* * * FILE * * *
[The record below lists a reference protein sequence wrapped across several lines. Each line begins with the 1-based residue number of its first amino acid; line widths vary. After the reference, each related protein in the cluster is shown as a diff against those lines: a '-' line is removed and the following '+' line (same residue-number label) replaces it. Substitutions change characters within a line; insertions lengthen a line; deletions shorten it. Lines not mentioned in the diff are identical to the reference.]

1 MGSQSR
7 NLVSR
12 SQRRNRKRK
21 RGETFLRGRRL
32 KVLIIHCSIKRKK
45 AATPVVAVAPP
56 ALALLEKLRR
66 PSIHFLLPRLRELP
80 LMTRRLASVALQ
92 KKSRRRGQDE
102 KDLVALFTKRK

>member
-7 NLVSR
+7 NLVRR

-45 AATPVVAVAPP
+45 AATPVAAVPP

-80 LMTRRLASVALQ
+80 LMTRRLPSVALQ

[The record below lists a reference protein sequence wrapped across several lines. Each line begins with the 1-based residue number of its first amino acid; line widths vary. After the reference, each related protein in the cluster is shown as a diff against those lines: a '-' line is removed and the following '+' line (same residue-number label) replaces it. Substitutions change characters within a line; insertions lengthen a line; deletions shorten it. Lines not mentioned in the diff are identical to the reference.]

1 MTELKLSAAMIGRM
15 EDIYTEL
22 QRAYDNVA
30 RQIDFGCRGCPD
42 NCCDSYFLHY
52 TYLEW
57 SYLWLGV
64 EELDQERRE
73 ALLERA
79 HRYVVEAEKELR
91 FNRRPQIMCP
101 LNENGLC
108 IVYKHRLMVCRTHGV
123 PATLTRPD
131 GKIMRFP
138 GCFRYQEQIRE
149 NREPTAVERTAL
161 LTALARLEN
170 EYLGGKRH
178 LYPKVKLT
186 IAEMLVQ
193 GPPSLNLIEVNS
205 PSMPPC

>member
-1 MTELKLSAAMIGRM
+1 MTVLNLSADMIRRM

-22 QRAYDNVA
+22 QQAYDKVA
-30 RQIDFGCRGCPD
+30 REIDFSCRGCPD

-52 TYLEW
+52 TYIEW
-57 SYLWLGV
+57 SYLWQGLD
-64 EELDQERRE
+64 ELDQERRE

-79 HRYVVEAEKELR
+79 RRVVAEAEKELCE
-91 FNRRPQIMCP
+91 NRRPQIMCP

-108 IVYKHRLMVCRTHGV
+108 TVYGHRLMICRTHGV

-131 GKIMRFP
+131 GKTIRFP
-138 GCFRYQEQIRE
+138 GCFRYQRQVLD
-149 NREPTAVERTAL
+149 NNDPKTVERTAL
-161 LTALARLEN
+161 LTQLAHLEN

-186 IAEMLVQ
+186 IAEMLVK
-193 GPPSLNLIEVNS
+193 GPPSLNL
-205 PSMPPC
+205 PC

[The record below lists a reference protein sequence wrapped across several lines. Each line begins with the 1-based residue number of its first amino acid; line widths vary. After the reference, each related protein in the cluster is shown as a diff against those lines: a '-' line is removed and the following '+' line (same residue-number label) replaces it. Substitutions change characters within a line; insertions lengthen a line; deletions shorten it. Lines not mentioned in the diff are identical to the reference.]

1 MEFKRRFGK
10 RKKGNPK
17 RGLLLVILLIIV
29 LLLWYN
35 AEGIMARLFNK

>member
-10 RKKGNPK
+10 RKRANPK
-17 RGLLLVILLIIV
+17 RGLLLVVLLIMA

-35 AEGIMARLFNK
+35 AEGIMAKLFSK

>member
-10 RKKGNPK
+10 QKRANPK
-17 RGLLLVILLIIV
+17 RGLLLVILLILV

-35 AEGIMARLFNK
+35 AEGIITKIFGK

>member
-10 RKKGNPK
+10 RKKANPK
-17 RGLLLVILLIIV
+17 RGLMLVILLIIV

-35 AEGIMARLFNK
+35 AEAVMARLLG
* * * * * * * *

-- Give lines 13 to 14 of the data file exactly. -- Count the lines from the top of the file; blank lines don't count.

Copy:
>member
-7 NLVSR